General Question

dumitus's avatar

Could anyone explain have + pp in all its..depth?

Asked by dumitus (657points) September 9th, 2012

This particular feature of English distresses me.
This is nonexistent in Korean..
For example, If I say
you have forgotten your respect for me.
This surely refers to the past,
but why not
you forgot your respect for me.
Because it may indicate that he/she regained that respect?
which is not what you mean,
Because Have+pp only refers to the present in relation to the past?
which means that lack of respect is still going on?

If there are other aspects of Have+ pp that you want to point out
,which you are not conscious of on a daily basis
please don’t hesitate to teach me. Thanks!

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11 Answers

PhiNotPi's avatar

Here is a comprehensive chart (at the bottom of the page) of all of the English verb tenses.

Perhaps a better example will be “I watched 22 movies yesterday” and “I have watched 22 movies in the past week.” These can both refer to the exact same thing.

The first sentence is in past simple tense. This means that the action (watching 22 movies) occurred at a specific time in the past (yesterday).

The second example is in present perfect tense. This means that all of the actions occurred at an unspecified point in the past, and the actions occurred within a range of time that starts in the past and leads up to the present. The term “perfect” means that the actions are complete. The range of time in this case starts one week ago and leads up to now.

It is also important to point out that if I watched 23 movies in the past week, then “I have watched 22 movies…” is no longer considered true, I would have to say “I have watched 23 movies…”. The information must include all instances of the action in the time range, and the information must be current and up-to-date.

“You forgot” (past simple) means that the person forgot something at a specific point in the past, but does not say anything about what has happened since that point in the past, such as remembering.

“You have forgotten” means that the action occurred sometime in the past, but the time frame leads up to the present. This also means that the person did not remember in the period of time that leads up to the present.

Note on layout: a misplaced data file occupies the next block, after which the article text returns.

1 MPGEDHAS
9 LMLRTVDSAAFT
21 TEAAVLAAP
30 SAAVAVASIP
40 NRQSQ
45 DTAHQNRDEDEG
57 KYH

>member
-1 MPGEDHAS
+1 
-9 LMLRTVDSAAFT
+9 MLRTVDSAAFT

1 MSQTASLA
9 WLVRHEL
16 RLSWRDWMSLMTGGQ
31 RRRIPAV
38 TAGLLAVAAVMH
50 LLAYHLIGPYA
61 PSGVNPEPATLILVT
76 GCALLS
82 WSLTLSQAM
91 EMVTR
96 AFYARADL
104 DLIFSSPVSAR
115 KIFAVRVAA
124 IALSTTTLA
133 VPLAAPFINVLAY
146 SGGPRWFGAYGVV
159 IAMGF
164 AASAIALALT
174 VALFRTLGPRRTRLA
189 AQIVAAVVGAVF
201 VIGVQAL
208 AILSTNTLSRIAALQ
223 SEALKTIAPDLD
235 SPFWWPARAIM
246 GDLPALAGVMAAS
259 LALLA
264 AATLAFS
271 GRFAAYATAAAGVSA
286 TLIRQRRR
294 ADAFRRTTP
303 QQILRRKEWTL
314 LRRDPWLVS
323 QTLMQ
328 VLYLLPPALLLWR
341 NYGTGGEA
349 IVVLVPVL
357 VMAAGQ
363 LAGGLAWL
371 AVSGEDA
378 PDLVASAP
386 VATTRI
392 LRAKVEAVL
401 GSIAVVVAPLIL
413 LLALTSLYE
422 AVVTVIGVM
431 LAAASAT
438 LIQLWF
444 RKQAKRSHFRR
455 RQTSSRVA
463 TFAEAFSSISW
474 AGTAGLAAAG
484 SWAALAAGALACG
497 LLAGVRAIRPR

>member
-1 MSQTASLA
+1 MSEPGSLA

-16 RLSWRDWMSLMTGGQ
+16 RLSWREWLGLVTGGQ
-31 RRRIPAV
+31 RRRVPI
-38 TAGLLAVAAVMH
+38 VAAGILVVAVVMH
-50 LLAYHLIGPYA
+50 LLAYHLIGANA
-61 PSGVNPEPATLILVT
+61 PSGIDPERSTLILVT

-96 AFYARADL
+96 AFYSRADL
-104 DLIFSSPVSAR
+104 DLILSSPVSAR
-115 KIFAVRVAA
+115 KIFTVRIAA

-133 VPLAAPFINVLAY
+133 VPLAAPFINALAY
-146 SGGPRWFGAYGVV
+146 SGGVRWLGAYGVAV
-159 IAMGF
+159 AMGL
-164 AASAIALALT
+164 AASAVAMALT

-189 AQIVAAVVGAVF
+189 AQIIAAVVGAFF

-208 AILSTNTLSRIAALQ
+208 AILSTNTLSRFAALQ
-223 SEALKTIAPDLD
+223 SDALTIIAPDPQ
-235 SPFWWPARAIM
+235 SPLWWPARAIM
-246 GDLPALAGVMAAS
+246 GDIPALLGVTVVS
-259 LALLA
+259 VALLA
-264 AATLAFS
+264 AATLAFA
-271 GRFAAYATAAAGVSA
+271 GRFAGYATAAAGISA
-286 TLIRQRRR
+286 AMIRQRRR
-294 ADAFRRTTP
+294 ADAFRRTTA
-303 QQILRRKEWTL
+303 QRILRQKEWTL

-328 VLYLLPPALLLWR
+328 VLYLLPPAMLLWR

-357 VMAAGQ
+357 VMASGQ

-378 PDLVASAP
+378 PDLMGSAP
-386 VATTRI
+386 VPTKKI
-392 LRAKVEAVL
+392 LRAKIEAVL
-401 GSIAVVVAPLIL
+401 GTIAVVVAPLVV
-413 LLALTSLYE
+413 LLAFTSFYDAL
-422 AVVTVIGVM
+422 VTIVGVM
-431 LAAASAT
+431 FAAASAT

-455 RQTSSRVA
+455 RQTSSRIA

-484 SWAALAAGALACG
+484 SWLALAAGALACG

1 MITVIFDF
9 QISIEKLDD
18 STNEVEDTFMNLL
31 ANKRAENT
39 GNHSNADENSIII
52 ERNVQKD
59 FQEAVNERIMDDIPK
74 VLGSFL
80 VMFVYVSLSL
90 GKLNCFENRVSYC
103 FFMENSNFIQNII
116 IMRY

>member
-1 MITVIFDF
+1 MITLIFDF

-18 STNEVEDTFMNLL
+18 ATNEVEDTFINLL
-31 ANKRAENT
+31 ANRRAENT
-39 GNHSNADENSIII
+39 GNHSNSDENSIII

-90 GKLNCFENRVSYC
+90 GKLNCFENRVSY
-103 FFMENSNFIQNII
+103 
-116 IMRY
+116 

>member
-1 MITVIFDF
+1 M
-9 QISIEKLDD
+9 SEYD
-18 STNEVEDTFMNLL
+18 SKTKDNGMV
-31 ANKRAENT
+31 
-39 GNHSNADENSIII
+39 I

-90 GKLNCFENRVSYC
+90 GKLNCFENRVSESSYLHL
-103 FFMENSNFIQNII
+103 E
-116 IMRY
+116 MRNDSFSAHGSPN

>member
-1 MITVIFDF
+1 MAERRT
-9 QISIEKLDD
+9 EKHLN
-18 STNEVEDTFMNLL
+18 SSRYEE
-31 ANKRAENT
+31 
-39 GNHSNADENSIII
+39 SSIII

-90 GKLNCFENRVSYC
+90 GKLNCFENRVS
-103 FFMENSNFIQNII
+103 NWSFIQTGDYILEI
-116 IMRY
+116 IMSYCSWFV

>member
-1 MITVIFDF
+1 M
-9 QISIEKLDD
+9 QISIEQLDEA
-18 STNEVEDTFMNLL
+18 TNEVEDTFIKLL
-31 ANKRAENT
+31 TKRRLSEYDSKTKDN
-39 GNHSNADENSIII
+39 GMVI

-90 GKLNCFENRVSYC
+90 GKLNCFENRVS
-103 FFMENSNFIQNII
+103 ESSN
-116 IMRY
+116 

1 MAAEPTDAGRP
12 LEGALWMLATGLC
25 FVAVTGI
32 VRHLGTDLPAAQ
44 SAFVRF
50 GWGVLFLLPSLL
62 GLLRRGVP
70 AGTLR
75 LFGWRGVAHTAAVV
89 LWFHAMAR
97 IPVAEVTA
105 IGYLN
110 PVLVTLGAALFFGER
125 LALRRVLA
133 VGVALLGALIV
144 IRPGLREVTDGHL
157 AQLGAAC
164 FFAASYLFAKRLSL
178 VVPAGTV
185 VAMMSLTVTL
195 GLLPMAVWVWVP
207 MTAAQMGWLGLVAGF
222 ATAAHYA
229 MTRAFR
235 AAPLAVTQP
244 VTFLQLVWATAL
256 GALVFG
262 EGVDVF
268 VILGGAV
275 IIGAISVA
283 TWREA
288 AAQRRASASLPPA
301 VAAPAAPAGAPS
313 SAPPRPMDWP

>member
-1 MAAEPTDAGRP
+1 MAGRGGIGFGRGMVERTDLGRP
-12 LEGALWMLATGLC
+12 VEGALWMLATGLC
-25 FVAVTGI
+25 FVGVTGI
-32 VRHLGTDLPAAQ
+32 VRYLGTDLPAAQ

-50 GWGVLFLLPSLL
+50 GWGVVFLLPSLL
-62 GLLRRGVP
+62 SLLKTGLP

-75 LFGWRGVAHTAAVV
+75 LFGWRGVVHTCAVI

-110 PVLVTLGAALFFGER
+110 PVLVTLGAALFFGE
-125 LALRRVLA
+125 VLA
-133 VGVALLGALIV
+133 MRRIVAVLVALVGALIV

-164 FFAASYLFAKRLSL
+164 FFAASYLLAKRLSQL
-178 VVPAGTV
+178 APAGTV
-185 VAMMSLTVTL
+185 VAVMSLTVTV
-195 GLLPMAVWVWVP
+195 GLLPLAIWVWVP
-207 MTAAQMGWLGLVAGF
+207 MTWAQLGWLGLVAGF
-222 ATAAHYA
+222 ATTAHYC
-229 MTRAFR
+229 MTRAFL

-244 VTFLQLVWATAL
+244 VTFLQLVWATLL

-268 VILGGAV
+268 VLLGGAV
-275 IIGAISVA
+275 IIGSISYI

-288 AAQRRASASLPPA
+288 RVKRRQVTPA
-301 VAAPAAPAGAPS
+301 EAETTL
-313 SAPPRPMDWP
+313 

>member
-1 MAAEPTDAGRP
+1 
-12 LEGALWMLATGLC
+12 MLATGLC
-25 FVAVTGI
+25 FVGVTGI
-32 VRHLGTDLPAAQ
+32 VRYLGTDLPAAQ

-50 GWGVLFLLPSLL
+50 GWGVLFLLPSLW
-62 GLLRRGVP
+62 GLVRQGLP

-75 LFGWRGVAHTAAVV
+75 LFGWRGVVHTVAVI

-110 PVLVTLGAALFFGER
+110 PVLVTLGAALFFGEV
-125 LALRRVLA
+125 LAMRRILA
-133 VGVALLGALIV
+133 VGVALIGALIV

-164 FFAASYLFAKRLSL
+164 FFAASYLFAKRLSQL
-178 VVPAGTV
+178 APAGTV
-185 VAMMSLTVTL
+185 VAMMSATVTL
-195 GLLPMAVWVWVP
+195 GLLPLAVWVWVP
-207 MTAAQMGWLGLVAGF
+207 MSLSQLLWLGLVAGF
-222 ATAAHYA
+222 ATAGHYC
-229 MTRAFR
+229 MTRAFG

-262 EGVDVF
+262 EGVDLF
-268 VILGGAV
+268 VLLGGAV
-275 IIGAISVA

dumitus's avatar

@PhiNotPi Thanks a lot for your accurate and informative answer.
One more question,
then it would be much more likely that the person who has forgotten his respect for me
is still disrespectful to me?
or as it is PERFECT, you do not know if he is but only know the disrespect has just ended?
Oh God this kills me.

PhiNotPi's avatar

It usually means that the person is still disrespectful. The action (of forgetting respect) was completed in the past, but the person is still forgetful.

PhiNotPi's avatar

Some of the complexities of the English tense system are not fully understood by some English speakers. It’s not surprising that many languages don’t even have some of these tenses.

dumitus's avatar

That kind of consoles me, that even native English speakers find this system complex to understand. : – )

dumitus's avatar

Oh please forgive me. Then is it possible that native speakers of English sometimes do not differentiate these two and just don’t bother with the subtlety and mix the uses?
Have you seen her? and did you see her?
Why have you done this? why did you do this?
I don’t see how there can be any difference?

dumitus's avatar

Ah ! While I’m at it,
let me have some other questions solved.
Is there any difference at all between
It’s a good idea doing things this way
it’s a good idea to do things this way??
anything at all?

gailcalled's avatar

“it is a good idea to do things this way” is correct.

However you can make “Doing things this way” a noun phrase:

Doing things this way is a good thing.

“Forgetting respect” is not idiomatic in English. You can lose respect or feel disrespectful, however.

I can regain your respect.

I regained her respect.

I lost her respect when I put that whoopee cushion on her chair.

If I hadn’t put that whoopee cushion on her chair, I would have regained her respect much sooner.
You make me very aware of what I know intuitively in my own language. You are really amazingly fluent.

Re: “Why have you done this? why did you do this?”

“I don’t see how there can be any difference?”

I’m not sure I do either. I would use them interchangeably.

zensky's avatar

Another difference between the Simple Past tense and Present Perfect is that the latter is also used to say how many times you’ve done something. I did it yesterday, but I have done it many times.

dumitus's avatar

Thanks everyone, I want to bow to you everyone..

gailcalled's avatar

And I am bowing back to you.

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